[Update: Though the option was not available on PS4 during launch week, it seems that there is now a ‘Play Alone’ option buried in the menus. Some research suggests this option was available pre-launch, during the beta and on the Xbox One’s EA Access, but oddly was removed on PS4 until a patch in November.

This improves the game, though there are still two issues with its implementation. Firstly, it must be manually selected during every play session (essentially meaning the game must load twice each session). Also, it replaces humans with AI racers that act like humans, in that they are still very annoying and actively try to crash into you all around the city.]

Even for those who do want to play online (which, in fairness, runs smoothly once you’re in a race) will struggle to ever get in a game. Finding a standard online race is nigh-on impossible, unless you specifically arrange a meet-up, as you must first track down other humans and then challenge them.

NFS7

Conclusion:
To crudely quote Jean-Paul Sartre, “hell is other people”. The game is inescapably hampered by its insistence on a persistent online connection.

This awful decision – alongside a multitude of unintuitive design choices – prevents Need for Speed from a return to glory. It’s a crying shame, because this is an excellent, old school street racer. It features almost everything any fan of the sub-genre could want, it looks beautiful, and creates some fantastic high points.

Overall, this is a very good racer at its core which deserves to be tried. Most importantly though, it’s an outstanding base for the future – one that has a concerted direction – which should refill the empty nitrous tank of street racing games. For the first time in a long time, this series has regained an identity.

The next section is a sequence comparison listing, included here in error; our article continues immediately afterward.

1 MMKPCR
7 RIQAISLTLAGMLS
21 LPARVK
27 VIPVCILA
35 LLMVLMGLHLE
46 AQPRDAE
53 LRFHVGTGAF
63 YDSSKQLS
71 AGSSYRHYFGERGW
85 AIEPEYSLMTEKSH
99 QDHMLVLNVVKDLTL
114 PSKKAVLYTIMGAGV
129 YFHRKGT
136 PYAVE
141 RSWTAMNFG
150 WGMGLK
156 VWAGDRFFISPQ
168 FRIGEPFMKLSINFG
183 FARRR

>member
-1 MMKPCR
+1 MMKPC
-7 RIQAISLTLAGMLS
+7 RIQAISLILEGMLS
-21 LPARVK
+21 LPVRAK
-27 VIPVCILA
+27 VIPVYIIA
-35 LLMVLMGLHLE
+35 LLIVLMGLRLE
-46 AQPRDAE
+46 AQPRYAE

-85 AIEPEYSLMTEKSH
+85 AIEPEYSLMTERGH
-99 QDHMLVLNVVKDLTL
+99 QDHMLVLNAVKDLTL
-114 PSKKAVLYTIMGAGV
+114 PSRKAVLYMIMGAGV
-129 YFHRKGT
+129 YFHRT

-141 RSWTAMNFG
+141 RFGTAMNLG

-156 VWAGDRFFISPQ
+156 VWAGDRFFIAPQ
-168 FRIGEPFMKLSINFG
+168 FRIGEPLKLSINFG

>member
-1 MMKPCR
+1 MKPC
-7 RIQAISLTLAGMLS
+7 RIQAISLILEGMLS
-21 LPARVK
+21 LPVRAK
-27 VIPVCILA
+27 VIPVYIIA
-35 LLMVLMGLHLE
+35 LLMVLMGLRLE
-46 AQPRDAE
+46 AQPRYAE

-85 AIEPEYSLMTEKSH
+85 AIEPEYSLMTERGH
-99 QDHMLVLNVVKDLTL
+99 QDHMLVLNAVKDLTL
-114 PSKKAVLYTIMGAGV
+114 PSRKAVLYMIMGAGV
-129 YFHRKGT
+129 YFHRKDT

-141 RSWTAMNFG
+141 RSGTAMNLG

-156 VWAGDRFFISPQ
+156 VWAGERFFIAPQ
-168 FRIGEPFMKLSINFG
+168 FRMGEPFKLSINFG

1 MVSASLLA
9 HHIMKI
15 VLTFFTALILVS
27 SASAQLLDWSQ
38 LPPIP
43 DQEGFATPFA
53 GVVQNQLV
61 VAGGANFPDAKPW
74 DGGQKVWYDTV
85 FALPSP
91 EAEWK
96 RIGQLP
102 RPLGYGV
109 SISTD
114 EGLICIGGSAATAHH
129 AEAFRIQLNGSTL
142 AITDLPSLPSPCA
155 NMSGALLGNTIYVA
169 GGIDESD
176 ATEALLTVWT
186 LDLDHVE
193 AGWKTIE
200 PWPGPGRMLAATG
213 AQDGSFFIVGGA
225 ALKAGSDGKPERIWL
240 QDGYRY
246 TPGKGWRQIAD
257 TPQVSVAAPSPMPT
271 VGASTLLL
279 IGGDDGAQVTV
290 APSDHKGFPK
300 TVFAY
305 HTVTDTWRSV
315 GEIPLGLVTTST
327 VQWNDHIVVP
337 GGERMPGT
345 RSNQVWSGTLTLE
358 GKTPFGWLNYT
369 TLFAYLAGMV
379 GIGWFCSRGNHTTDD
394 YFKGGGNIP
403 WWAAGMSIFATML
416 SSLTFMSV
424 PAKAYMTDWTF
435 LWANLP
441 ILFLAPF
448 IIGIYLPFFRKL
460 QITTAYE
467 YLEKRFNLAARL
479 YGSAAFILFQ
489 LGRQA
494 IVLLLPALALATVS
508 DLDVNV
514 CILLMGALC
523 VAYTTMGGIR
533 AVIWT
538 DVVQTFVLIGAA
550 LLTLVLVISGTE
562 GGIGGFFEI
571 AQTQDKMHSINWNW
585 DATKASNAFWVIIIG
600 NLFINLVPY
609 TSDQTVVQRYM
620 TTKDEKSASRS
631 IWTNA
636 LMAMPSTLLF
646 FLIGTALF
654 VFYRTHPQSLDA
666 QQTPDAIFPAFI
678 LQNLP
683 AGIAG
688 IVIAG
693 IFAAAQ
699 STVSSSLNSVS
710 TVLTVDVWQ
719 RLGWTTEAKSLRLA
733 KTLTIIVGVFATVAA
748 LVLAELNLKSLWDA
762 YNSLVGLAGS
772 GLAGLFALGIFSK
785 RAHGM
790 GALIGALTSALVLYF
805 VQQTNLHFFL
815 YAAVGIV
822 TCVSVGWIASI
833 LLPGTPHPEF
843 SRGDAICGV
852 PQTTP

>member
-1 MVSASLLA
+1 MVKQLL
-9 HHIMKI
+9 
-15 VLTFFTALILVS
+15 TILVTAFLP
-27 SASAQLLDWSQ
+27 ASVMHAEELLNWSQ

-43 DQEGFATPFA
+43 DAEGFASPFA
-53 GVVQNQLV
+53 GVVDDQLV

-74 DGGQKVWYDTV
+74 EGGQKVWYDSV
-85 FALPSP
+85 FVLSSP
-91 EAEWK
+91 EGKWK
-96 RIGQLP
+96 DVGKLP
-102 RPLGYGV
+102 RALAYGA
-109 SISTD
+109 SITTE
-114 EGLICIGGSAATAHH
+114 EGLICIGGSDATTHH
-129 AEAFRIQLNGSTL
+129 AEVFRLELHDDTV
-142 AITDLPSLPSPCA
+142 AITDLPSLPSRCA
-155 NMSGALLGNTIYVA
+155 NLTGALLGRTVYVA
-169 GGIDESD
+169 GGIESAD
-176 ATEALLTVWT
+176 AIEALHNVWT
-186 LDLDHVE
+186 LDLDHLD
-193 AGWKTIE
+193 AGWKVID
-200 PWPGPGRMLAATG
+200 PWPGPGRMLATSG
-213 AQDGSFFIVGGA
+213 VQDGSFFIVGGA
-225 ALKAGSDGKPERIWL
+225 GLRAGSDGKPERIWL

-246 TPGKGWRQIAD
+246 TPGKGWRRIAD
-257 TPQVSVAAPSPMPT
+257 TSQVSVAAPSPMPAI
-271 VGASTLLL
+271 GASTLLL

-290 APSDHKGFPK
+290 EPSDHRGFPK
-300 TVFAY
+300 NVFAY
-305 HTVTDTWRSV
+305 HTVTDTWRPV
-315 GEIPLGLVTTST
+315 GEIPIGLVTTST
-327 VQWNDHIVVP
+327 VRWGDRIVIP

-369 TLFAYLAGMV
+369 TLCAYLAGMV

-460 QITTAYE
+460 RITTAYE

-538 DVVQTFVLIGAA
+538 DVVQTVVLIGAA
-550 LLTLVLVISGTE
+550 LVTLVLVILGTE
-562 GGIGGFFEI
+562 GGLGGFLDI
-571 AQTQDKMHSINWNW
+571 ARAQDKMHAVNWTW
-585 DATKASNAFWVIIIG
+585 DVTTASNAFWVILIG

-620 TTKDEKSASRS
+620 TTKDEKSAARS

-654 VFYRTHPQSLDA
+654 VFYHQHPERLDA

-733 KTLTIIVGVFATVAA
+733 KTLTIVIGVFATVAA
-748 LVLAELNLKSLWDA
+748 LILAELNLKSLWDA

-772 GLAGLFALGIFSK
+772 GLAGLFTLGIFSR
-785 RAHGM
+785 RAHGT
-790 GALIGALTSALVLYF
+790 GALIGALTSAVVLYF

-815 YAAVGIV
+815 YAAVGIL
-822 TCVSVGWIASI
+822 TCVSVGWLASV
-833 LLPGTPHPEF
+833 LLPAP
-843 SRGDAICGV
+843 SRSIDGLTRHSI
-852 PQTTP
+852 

Score:
6.5

* All screenshots used in this review were taken directly from the game using the Share functionality on the PlayStation 4.

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Written by Raj Mahil

Raj Mahil

Game collector. Journalism graduate. Batman addict. Movie goer. WWE nut. Sports obsessive. Arsenal fan. Squawka.com Sub-Editor.

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  • ChazzH69

    I enjoyed the beta which ironically didn’t let other players appear in-game, most of the time. We could see each other on the map. I loved the look and tremendous realism it had at some points but hoped it wouldn’t force online play.

    I’ll wait until they make a sequel or a massive update that untethers the online necessity.